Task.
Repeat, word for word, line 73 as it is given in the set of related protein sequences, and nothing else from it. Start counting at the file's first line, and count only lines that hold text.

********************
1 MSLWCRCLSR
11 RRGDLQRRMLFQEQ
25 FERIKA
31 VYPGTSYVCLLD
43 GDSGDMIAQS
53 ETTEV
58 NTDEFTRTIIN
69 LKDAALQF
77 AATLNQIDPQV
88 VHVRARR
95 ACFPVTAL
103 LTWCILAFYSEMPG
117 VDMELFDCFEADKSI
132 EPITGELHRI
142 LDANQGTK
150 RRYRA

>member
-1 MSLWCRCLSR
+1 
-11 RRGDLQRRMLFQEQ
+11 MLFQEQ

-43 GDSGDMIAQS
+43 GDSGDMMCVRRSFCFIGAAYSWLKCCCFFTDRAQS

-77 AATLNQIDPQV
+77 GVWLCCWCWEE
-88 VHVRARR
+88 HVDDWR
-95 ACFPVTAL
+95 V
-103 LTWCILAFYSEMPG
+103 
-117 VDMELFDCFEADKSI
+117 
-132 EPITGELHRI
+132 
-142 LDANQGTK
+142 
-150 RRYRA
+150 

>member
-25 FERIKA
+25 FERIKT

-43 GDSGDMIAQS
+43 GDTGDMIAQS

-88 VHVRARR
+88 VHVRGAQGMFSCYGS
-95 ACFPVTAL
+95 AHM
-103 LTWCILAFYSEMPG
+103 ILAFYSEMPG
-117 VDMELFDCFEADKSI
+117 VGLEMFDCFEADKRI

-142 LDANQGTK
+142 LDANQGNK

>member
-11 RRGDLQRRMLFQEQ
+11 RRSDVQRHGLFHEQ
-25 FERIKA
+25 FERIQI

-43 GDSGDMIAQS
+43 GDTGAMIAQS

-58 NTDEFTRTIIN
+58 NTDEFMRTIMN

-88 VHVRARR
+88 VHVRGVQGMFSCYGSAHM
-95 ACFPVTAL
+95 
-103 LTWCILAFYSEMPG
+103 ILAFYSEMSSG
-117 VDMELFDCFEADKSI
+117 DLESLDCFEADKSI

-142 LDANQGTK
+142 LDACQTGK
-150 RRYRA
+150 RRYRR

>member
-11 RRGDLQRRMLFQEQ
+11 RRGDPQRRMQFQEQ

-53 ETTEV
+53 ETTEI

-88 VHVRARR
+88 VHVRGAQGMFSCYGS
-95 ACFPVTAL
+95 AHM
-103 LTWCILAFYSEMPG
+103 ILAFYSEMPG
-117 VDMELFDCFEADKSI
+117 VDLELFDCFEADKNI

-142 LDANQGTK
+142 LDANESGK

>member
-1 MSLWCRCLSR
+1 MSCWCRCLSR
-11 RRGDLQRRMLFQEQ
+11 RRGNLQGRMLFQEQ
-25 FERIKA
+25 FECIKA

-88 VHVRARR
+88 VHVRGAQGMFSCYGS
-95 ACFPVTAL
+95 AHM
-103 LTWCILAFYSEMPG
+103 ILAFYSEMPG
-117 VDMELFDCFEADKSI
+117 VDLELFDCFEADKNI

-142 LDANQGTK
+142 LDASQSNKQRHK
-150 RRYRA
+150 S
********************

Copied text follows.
+142 LDACQTGK